New research has found that the vast majority of workers who have shifted to a hybrid model say that it has helped them to reduce burnout in their working lives greatly. 

The study, undertaken by International Workplace Group among more than 1,000 hybrid workers, found that three-quarters (75%) reported a dramatic reduction in burnout symptoms, defined as a syndrome resulting from chronic workplaces stress, since moving to a hybrid model.

Figures from the research show that 72% of the workforce experienced burnout at work before moving to a hybrid working model, where most split their time between a central office, local flexible coworking spaces and home. This has led to many workers no longer having to undertake lengthy daily commutes, leaving more time to focus on wellbeing.

According to the study, this increase in free time has led to a better work-life balance (86%), more physical exercise (54%), healthier meal prep (58%) and better quality of sleep (68%), all of which contributes to a diminished risk of burnout. Overall, more than two-thirds of workers (68%) said their physical health had improved due to hybrid working.

Workers also reported feeling less drained (79%), less stressed (78%) and less anxious (72%), with an overwhelming 86% of workers saying they felt like they could cope with day-to-day life better when working in a flexible model.

Given the overwhelmingly positive impact of hybrid working on workers’ mental and physical health, it is perhaps unsurprising that three-quarters (76%) said returning to a central office five days a week would negatively affect their wellbeing.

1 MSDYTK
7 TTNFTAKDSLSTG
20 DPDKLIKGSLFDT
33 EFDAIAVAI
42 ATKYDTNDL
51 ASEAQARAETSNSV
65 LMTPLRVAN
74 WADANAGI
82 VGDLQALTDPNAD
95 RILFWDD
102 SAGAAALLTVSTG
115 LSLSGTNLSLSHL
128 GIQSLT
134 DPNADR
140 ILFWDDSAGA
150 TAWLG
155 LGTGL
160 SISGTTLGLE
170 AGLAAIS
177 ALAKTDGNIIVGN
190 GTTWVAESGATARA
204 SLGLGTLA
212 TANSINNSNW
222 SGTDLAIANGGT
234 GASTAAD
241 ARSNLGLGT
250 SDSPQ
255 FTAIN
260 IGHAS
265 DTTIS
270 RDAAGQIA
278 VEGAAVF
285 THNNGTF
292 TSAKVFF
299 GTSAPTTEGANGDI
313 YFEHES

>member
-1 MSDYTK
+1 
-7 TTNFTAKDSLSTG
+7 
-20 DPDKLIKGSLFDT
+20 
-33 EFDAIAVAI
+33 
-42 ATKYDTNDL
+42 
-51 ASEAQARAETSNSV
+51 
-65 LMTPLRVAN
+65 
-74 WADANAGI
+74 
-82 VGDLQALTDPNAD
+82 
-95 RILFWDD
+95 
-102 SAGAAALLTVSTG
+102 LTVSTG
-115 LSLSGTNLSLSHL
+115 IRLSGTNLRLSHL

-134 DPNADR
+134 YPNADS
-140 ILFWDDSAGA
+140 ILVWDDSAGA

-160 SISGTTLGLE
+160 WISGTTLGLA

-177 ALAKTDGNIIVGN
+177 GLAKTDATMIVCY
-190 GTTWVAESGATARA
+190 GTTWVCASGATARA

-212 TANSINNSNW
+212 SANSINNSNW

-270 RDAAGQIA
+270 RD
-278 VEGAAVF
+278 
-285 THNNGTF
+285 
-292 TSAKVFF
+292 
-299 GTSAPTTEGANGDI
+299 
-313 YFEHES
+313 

The study also suggests it could impact business productivity. 74% of workers said they were more productive when working in a hybrid model, while a similar number (76%) reported being more motivated. 85% of employees said that hybrid work had actually improved their job satisfaction.

HR leaders’ views support this, with four in five (86%) stating hybrid work is now one of the most in-demand employee wellness benefits, and report that it increases employee productivity (85%) **.

This reflects research undertaken earlier this year by The Bank of England, Stanford University, King’s College London and Nottingham University, led by renowned economist and academic Nick Bloom. It found that for every day a firm’s employee worked in a hybrid model, that that firm’s productivity is around $19,000 higher.

International Workplace Group, the world’s largest provider of hybrid working solutions with brands including Spaces and Regus, added 867 new locations globally last year to meet growing demand for hybrid working.

Mark Dixon, International Workplace Group CEO stated:

No longer having to spend so much time commuting to central offices means that employees have more time to look after their wellbeing, but also reduces the likelihood of burnout in the workforce.  Companies need to take note that not only will they have a happier, healthier workforce when they allow people to work flexibly, but people actually feel more productive and motivated.

Mark Dixon, International Workplace Group CEO

Joanne Swann, Content Manager, WorkWellPro
Editor at Workplace Wellbeing Professional | Website

Joanne is the editor for Workplace Wellbeing Professional and has a keen interest in promoting the safety and wellbeing of the global workforce. After earning a bachelor's degree in English literature and media studies, she taught English in China and Vietnam for two years. Before joining Work Well Pro, Joanne worked as a marketing coordinator for luxury property, where her responsibilities included blog writing, photography, and video creation.